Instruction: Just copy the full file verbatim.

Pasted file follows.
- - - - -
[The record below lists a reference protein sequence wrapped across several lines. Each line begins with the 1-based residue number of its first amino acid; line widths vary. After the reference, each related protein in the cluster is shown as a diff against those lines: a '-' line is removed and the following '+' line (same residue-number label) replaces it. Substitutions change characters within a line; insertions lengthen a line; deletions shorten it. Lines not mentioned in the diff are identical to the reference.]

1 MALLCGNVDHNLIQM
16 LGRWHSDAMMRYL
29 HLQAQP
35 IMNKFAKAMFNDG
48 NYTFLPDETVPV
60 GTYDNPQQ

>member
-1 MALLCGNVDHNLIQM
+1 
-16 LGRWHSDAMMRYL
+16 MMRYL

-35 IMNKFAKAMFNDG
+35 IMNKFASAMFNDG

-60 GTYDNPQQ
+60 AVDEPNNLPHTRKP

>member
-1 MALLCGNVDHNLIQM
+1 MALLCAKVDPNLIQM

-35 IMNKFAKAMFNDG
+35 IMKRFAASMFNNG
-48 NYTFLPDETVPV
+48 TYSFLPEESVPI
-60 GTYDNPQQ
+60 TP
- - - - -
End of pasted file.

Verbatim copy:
[The record below lists a reference protein sequence wrapped across several lines. Each line begins with the 1-based residue number of its first amino acid; line widths vary. After the reference, each related protein in the cluster is shown as a diff against those lines: a '-' line is removed and the following '+' line (same residue-number label) replaces it. Substitutions change characters within a line; insertions lengthen a line; deletions shorten it. Lines not mentioned in the diff are identical to the reference.]

1 MALLCGNVDHNLIQM
16 LGRWHSDAMMRYL
29 HLQAQP
35 IMNKFAKAMFNDG
48 NYTFLPDETVPV
60 GTYDNPQQ

>member
-1 MALLCGNVDHNLIQM
+1 
-16 LGRWHSDAMMRYL
+16 MMRYL

-35 IMNKFAKAMFNDG
+35 IMNKFASAMFNDG

-60 GTYDNPQQ
+60 AVDEPNNLPHTRKP

>member
-1 MALLCGNVDHNLIQM
+1 MALLCAKVDPNLIQM

-35 IMNKFAKAMFNDG
+35 IMKRFAASMFNNG
-48 NYTFLPDETVPV
+48 TYSFLPEESVPI
-60 GTYDNPQQ
+60 TP